That did panic me, I thought ‘what if I can’t have sex again?’ It would have been the end of my world.
Then I went to see my GP to get more help. The doctor said for most people it does just go away eventually.
This blinding pain happened about eight times in the space of two months.
Just as you’re starting to think ‘they must be wrong, it can’t just be sex, I must have a massive brain tumour’, suddenly the terrifying pain is gone and you’re left with a dull headache.
But sometimes I might have that headache for two or three days afterwards.
What is a sex headache?
Sex headaches are brought on by sexual activity, especially orgasms.
A sexual excitement headache happens because the muscles are contracting in your head and neck.
Whereas an orgasm headache is caused by a spike in blood pressure.
A rigorous session, being overweight or prone to high blood pressure increases your risk.
Sexologist Dr Margaret Redelman said: "It occurs more commonly when the patient is tired, under stress or attempting intercourse for the second or third time in close succession", in a report for the British Journal of Medical Practitioners.
The pain normally lasts for at least a few minutes, but can linger for up to three days.
Many people who have sex headaches will experience them in clusters over a few months, before they go away.
Men and those who get migraines are more prone to sex headaches.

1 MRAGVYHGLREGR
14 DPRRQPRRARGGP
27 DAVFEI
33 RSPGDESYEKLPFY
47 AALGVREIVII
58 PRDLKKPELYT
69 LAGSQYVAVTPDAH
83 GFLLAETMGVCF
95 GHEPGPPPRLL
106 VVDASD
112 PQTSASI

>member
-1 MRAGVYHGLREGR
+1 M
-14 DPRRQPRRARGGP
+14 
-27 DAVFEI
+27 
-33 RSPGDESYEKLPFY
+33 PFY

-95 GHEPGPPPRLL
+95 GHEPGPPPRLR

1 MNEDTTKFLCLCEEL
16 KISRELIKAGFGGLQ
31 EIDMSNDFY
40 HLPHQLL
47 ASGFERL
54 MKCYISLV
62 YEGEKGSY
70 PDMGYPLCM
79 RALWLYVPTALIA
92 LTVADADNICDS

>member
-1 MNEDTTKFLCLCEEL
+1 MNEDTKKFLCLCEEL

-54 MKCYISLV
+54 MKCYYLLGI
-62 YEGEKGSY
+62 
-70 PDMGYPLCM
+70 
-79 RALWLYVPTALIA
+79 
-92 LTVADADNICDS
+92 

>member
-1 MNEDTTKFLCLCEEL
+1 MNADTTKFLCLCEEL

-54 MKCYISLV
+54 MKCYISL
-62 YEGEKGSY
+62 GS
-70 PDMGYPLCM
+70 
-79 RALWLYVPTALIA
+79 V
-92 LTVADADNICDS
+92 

They're not normally a cause for concern, but do see a doctor if it's your first one.
Beta blockers and painkillers can be used to treat them.
Losing consciousness, vomiting, stiff neck, any neurological symptoms or severe pain lasting more than 24 hours could be signs of a more serious condition.
Since that summer, it's not really happened again, thank God. I’m really lucky that it only lasted a couple of months.
Sometimes I still get minor headaches, but the doctors told me to look out for certain signs. If I start to get a headache, I think, 'oh s***, no I won't bother having sex today'.
I've been with my partner four years and we have sex three or four times-a-week now, where it used to be every day before.
That did panic me, I thought ‘what if I can’t have sex again?’ It would have been the end of my world
Apparently, there are two types of sex headaches. One happens at the beginning of sex, when people get excited, but I get orgasm headaches.
So it’s a really awkward one because you have this debate with yourself, like ‘I can feel the start of a headache, shall I carry on so I can orgasm or should we just stop?’
It would depend on the severity of the pain. Most of the time I just have to stop.
They do say you’ve got to try and stay as relaxed as possible, if you tense up it restricts the blood vessels.
A weird twist to the story is that I told my parents, because we’re quite open, and my dad said ‘oh yeah, I used to get those!’
I had no idea sex headaches were a thing, which made it even funnier when I found out my dad got them too. It’s not something you really talk about.
I’m very open, but to say ‘just as I was coming, my head sort of exploded’, that’s not the sort of thing you bring up into conversation.
But the more people read about things like this, even if it’s on a jokey scale, it might put their mind at ease – to know they’re not dying if it does happen to them.
In more relationship news, the results are in from The Sun’s Summer Sex Survey — and romping with robots proved to be a turn-on.